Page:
I use a lot of pictures on my website of my different aquarium accounts and try to keep the message personal. There's not a lot of competition in my niche so ranking is not a problem.

I occasionally mail letters to prospective clients whose genres are historically good customers, such as medical offices, retirement centers, and nursing homes. Again, I try to keep it on a personal level to let them know that I'm just a local, real person providing a service.

Don't get to the end of your life wondering "what if...". Just do it.

I've tried Facebook ads but it's really difficult to get in front of the people who make those decisions, such as business owners and managers. It's not cost-effective for me.

I may not get a lot of consistent new business, but what is golden about the customers I do get is that they tend to stick around for a long time. I have several customers who have been around for 15-20 years and one that is still a customer after 25 years. They were one of the first customers that I sent a letter to when I repurchased the business in 1995. That one customer has brought in over $50,000 and the cost of acquisition was paper, an envelope, and a stamp. My largest account, which is a Children’s Hospital, has brought in almost $300,000 over the past 20 years with close to a 90% profit margin. My customers pay me to clean their aquariums each month, so it is a steady, predictable income.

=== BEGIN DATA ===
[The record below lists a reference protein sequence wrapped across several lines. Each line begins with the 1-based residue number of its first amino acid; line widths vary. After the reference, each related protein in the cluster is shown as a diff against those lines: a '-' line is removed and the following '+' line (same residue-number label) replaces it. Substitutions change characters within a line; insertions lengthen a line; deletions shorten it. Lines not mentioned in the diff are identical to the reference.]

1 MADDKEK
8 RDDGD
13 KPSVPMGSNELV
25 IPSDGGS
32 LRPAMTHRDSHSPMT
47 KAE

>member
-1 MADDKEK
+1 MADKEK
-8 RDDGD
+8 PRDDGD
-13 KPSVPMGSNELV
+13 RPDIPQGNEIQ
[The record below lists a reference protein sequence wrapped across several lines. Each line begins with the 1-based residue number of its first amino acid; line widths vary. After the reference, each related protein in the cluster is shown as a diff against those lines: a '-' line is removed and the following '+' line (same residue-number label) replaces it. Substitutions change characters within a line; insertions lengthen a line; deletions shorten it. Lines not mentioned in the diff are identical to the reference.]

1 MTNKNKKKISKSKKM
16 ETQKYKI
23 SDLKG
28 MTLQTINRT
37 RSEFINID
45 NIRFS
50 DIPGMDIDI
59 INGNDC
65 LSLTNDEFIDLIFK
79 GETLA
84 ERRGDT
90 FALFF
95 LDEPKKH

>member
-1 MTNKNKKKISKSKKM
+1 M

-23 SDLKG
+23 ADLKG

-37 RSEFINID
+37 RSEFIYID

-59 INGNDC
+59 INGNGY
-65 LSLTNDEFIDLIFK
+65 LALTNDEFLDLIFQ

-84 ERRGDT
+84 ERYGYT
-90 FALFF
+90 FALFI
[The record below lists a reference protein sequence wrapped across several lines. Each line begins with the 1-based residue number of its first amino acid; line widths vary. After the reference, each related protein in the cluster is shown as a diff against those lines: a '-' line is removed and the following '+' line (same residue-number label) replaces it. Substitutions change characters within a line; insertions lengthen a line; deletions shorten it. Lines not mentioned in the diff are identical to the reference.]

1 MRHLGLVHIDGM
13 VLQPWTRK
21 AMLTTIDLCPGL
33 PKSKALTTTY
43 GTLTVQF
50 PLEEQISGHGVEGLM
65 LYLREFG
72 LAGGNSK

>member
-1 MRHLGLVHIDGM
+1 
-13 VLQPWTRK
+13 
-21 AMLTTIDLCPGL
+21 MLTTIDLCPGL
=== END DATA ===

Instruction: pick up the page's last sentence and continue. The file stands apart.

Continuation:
Business owners and managers are busy people, so I think they value excellent service over price. I try to provide that service, so they don't feel the need to shop around.

125 Gallon Aquarium in a Restaurant

How are you doing today and what does the future look like?

As far as my business today, I'm just on autopilot with my maintenance business. I like my balance of income and time off. I don't actively seek out new customers but take them as they come from my website.

I am dabbling with online marketing and have created an online course on how to start your own Aquarium Maintenance Business. I have a few students and am currently working on marketing for that course.

I also wrote a book 20+ years ago on how to maintain your aquarium and have since turned it into a digital version. You can find it at the link above as well.

I also subcontract with a couple of national companies where I do retail aquarium system consulting and repair work for my state's big-box pet stores. That also provides a nice side income for my business.

75 Gallon Aquarium System in a Medical Waiting Room